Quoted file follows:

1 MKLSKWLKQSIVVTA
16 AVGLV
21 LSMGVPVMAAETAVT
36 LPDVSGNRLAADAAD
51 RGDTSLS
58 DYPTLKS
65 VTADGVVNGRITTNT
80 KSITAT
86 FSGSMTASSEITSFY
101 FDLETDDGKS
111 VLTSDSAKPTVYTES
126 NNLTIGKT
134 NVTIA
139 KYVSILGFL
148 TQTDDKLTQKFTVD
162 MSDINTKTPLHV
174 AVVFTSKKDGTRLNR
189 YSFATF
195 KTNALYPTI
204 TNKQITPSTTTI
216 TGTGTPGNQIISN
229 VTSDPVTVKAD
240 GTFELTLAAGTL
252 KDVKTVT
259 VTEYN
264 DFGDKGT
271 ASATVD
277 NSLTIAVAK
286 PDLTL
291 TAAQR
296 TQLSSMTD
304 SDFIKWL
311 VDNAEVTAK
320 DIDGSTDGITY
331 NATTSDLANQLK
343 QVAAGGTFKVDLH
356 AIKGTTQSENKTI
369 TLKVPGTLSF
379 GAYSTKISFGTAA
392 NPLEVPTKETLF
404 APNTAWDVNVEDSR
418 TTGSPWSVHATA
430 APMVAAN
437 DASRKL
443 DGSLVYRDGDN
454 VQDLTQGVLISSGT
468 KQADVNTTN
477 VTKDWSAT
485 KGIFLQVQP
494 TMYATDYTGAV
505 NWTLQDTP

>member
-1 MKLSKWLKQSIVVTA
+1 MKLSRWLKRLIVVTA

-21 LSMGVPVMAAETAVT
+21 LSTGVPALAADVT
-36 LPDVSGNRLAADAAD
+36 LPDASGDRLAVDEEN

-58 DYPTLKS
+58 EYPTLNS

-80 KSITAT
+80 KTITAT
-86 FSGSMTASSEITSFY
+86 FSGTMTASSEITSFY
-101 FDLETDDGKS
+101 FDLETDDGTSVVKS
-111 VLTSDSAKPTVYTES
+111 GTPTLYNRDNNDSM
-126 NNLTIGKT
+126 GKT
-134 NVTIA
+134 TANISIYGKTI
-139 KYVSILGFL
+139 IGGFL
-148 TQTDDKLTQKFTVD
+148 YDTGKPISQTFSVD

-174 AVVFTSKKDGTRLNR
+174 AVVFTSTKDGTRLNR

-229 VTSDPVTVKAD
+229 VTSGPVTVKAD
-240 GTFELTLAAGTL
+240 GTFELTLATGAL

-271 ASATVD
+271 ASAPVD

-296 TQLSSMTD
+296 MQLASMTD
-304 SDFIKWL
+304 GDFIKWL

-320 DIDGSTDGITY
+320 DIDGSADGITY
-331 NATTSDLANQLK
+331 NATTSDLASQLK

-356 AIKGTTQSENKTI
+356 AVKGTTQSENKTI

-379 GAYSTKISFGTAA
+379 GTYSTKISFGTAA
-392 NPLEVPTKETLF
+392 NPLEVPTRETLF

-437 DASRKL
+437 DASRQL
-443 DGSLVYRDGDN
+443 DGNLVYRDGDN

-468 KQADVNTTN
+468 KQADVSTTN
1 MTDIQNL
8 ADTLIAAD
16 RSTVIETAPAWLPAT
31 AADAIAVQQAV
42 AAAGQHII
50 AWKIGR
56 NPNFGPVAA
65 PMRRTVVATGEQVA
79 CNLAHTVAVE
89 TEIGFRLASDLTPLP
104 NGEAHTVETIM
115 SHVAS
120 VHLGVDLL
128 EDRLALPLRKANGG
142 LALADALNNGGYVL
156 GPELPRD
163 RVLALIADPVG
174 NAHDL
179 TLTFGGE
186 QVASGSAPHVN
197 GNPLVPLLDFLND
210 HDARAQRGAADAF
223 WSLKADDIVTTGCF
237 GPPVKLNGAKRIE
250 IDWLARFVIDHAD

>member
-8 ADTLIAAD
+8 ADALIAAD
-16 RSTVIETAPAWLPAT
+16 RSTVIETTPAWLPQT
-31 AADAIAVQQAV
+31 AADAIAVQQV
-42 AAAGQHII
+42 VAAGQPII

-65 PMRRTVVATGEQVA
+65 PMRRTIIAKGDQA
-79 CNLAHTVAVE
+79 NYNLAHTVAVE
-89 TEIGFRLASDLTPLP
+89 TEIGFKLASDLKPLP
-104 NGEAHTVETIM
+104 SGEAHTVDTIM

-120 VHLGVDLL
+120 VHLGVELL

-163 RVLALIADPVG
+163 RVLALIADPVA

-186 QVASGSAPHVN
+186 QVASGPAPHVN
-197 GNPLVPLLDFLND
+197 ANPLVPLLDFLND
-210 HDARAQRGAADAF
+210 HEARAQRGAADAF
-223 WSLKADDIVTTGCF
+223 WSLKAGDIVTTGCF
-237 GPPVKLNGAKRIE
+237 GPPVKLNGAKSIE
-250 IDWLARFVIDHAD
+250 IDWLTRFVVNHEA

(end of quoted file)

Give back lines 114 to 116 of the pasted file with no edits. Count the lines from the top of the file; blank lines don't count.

89 TEIGFRLASDLTPLP
104 NGEAHTVETIM
115 SHVAS